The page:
owner.MSg AuxSg come in bakery

“The owner came to the bakery.”

Substitute subject:

moje cerekalo
my.NSg laugher.NSg/MSg

d. Model sentence:

konj je trčao po polju.
horse.MSg AuxSg run on field

“The horse ran around the field.”

Substitute subject:

prvo prase
first.NSg pig.NSg

e. Model sentence:

rezultat je ohrabrio studente.
result.MSg AuxSg encouraged students

“The result has encouraged the students.”

Substitute subject:

uspeh dekana
success.MSg dean.GenMSg

f. Model sentence:

kolega je zvao u podne.
colleague.MSg AuxSg called at noon

“My colleague called at noon.”

Substitute subject:

prijatelj iz škole
friend.NSg from school GenFSg.


The experiment was conducted at the University of Niš. Thirty-six native speakers of B/C/S who had spent at least the past 5 years within the area in which this language is spoken participated in the experiment, with 18 per list (age range 19–23, average age 20.61, standard deviation 1.13). Participants included 28 (77.78%) females and 8 males (22.22%). The participants were all students in their first or second year of undergraduate programs which do not involve linguistic courses. A written informed consent was obtained from each participant. An ethics approval was not required for this research as per applicable institutional and national guidelines and regulations.


The experimental procedure involved two steps for each stimulus. In the first step, the participant reads aloud a model sentence involving a masculine singular non-coordinated subject as in (16a), which is displayed on the first screen. In the second step, the second screen shows a substitute subject as in (16b), and the participant pronounces the sentence again, but with the substitute subject instead of the original one – adapting also the morphosyntax of the verb to it.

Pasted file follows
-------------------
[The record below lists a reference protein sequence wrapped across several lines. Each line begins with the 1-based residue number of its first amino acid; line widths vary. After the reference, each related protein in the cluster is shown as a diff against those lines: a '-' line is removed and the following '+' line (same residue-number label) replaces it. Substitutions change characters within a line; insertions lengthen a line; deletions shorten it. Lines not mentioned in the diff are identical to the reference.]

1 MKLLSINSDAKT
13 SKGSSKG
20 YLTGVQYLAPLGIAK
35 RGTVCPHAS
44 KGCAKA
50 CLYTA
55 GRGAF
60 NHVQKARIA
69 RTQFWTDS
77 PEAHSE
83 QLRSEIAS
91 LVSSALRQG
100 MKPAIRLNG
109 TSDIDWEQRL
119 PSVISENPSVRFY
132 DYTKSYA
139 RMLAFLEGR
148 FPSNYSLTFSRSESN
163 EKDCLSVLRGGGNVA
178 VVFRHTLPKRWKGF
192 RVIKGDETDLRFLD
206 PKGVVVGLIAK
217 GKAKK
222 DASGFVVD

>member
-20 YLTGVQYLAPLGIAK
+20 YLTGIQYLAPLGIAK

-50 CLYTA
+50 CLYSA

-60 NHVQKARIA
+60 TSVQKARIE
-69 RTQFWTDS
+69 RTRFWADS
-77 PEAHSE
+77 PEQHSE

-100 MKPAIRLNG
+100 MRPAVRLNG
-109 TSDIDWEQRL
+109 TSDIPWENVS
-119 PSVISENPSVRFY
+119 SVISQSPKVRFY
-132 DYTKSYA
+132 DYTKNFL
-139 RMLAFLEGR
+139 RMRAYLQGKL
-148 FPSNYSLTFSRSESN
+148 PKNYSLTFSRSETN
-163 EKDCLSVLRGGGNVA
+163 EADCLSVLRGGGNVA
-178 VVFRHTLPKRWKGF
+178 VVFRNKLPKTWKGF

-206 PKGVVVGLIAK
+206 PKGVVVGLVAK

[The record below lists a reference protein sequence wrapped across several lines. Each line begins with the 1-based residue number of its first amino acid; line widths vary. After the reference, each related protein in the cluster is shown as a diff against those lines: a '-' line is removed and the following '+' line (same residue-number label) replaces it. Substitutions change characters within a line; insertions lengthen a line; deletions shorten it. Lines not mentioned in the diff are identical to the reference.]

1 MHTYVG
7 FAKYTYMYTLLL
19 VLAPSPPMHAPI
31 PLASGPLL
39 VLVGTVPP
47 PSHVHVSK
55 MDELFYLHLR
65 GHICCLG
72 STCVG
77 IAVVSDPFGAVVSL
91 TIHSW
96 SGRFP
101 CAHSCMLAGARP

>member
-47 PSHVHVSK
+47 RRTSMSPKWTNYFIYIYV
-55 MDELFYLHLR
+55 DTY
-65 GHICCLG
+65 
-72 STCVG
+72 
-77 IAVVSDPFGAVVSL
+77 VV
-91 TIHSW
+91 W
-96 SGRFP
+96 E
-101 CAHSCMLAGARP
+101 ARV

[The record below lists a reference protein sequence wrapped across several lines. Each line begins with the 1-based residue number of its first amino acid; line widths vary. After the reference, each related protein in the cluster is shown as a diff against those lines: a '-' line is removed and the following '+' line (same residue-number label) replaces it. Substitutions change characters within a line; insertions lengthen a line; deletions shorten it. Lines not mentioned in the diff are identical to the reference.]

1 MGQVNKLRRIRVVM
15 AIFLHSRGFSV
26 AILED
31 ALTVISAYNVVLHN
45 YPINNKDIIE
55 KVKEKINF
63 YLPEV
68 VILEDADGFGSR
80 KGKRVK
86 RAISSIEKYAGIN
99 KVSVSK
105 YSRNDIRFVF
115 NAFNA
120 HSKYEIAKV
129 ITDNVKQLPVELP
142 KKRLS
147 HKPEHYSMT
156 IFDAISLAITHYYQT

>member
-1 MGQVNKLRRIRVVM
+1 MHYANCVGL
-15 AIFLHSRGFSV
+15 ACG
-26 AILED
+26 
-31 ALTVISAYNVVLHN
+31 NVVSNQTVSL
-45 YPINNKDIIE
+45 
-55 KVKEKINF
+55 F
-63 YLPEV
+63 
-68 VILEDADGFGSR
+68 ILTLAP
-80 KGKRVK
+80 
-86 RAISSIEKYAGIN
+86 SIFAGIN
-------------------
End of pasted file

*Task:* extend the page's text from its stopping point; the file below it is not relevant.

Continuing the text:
ulaz je očišćen prošlog petka
entrance.MSg is cleaned.MSg last Friday

“The entrance was cleaned last Friday.”


kupatilo i kuhinje
bathroom.NSg and kitchen.FPl

The agreement pattern used by the participant in the pronounced sentence is coded as Sg or Pl for number and as FCA, LCA, or DEF (Default) for gender.

The experiment begins with six training examples, used by the administrator to instruct the participants about the experimental procedure. The training examples involved, both in model sentences and as substitutes, only non-conjoined subjects of various, yet balanced number–gender combinations.

The details of the experiment most closely matched the methodology in Mitić and Arsenijević (2019). Critical items were organized in two lists, so that each stimulus occurred exactly once in each condition. The purpose was to control for a possible effect of the particular lexical items, or of various other idiosyncratic properties of the particular stimuli. The lexical items were selected from reference dictionaries, such that the resulting sentences could saliently be used in a natural conversation.14 All participants completed the experiment, and were included in the results.